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A Philadelphia Union blog hosted by Christopher A. Vito and Matthew De George

Monday, September 26, 2016

The daunting dozen: The Union's harrowing late-season history

This late season stumble by Andre Blake and the Union
at the hands of Montreal's Matteo Mancosu has become the norm
for the club in recent years. (AP)
There’s an exclusive club that the Philadelphia Union belong to, one they’d love to graduate from, one whose membership dues are being paid again this fall in accordance with a familiar and dispiriting pattern.

In MLS history, two clubs have never won more than 12 games in a season. One is Orlando City, which won 12 games in its inaugural season of 2015 and guaranteed in Saturday night’s drubbing by D.C. United that it will miss the mark for another year, sitting at seven wins with four matches to play.

The other is the Union, and the odds of the club escaping that miasma even in this resurgent season are getting slimmer with every passing non-win, even if Saturday's 1-1 draw in Toronto is objectively a positive result.

The Union’s season-best for wins ominously endures at 12, set not in the playoff season of 2011 but in 2013, when the Union accumulated 46 points yet finished seventh in the East (they could end up fourth this year and in the playoffs with fewer points, but that’s another story).

Looking at wins historically in MLS is fraught, given past practices like the shootout and vacillating schedule lengths. But if we narrow the scope to the parity-riddled expansion era of 34-game schedules since 2011, the Union’s lack of wins still resonates. Minus Orlando City and the Union, the other 18 extant MLS teams have not only won at least 13 games in a season at least once; they’ve all done so within the last four seasons. The longest such drought, beyond the Union, is Chicago and Colorado, each of whom won 14 games in 2013 and have struggled since.

That means 16 clubs have authored a better season in the last three years – including this in-progress campaign – than the Union ever have. (And by the way, MLS’s three extinct franchises – Miami, Tampa Bay and Chivas – all have at least one season of 13 wins or more.)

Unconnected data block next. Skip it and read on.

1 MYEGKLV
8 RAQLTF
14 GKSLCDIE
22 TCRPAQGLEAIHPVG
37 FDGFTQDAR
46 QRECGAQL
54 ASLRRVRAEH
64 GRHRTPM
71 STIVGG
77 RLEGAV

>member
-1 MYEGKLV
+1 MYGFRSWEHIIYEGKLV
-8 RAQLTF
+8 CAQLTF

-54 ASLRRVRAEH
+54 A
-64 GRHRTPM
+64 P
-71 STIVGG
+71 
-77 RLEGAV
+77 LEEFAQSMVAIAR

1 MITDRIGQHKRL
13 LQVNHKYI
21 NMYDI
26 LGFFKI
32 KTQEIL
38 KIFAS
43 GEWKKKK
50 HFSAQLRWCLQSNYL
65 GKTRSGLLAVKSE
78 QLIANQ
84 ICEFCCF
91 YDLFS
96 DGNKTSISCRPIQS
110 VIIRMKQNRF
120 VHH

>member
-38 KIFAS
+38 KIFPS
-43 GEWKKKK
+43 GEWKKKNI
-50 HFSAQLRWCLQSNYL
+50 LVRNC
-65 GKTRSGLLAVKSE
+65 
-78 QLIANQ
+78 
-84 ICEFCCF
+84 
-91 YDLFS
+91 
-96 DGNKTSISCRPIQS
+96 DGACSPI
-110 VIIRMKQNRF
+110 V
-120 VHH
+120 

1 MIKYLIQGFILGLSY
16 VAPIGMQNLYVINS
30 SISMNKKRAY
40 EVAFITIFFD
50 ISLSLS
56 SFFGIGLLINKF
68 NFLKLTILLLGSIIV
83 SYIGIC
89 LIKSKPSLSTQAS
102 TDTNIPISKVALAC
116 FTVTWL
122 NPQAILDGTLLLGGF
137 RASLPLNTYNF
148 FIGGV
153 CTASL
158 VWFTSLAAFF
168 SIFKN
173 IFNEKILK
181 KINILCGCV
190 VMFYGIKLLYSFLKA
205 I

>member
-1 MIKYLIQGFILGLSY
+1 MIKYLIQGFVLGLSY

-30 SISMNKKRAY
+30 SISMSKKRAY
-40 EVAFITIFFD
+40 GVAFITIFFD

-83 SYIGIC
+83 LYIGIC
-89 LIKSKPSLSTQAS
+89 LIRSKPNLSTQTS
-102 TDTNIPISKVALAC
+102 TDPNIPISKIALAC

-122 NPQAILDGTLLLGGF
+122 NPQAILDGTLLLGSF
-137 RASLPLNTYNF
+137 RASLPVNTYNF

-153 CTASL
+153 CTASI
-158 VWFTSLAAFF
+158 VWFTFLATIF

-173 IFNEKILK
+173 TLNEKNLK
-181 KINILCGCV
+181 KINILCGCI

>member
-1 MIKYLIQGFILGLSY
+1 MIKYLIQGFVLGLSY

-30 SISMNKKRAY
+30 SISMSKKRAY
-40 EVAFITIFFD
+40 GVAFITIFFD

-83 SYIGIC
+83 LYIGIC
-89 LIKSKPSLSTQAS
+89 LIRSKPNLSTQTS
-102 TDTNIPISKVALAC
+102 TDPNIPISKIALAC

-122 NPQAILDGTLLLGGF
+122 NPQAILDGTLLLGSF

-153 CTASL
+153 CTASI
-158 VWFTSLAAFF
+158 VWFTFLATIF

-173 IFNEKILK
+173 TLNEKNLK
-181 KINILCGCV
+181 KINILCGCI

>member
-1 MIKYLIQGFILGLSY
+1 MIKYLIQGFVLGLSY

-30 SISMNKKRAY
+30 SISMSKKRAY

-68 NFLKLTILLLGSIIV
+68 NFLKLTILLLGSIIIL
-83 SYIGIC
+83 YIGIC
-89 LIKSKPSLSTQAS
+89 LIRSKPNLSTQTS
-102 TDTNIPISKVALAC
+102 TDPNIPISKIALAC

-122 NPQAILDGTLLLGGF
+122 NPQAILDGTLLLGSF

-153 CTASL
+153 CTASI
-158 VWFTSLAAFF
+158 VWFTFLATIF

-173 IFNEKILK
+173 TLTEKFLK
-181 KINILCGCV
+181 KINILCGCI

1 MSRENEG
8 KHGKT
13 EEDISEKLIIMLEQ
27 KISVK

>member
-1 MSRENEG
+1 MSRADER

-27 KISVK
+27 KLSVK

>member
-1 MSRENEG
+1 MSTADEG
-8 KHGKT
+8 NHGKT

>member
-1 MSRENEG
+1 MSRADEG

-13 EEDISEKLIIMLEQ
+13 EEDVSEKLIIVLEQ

That may seem like piling on an undistinguished Union resume that needs no tarnishing. Edmund Burke never wrote about soccer, but the pertinence of this look back isn’t just trivial measurements. It’s the troubling trend it illustrates: The Union, as we’re seeing now, are atrocious at finishing seasons.

Sometimes, the forces driving a low win total are benign. In 2011, for instance, the Union won 11 games but drew 15 times, gleaning valuable points in a season where a preponderance of draws drove down the threshold for playoff qualification. They still tallied a franchise-best 48 points. (It’s worth noting that the Union are bucking the trend of rampant parity this season, with an Eastern Conference-low nine draws.)

The inability to soar past 12 wins is alarming. In 2011, they were flying high, in first place with eight wins by mid-July and three and a half months left. They then embarked on an eight-game winless streak and finished the season winning just three of their last 15, or 17 if you include the playoff cameo. 

Eerily, 2012 played out the same way … you know, after Peter Nowak was fired and the John Hackworth bump furnished five wins in eight. That gave the Union seven victories by July 29, only slightly behind the 2011 pace. The response? An eight-game winless streak, and just three wins in their last 15. Can’t make this stuff up.

The halcyon days of the Conor Casey era carried the 2013 Union to 10 wins by Aug. 10. They imploded, winless in the next five and victorious in three of 12 to end the string. The 2014 gamut culminated with one win in seven, five of which came at home. And last season is shrouded in the Open Cup hangover, but it actually propelled the Union to an uncharacteristically strong – yet ultimately fruitless – finish with four wins in nine.

This could all become a footnote in the previous chapters of the Union’s existence, written by people summarily dismissed from the club, if it wasn’t echoing into the future. The Union recorded its eighth win this season July 9; it appeared to be a matter not of if but how far they would surmount that 12-win standard.

In 12 games since, they’ve won three times and are in the midst of a four-game winless run (0-2-2). With three games left, the haunting specter of the three-wins-in-15 finish remains improbably in play, though even that probably can’t keep the Union from the playoffs.

Before the season, being in this position as September winds down was the stated objective of the Union’s new regime. But the goalposts have been moved by the Union’s early-season achievement, and accruing late-season momentum in the pursuit of a postseason run – not merely a token, one-and-done appearance – is the refined objective.

As with everything else the Union have done this year, achieving that new goal requires upending a lot of bad history.

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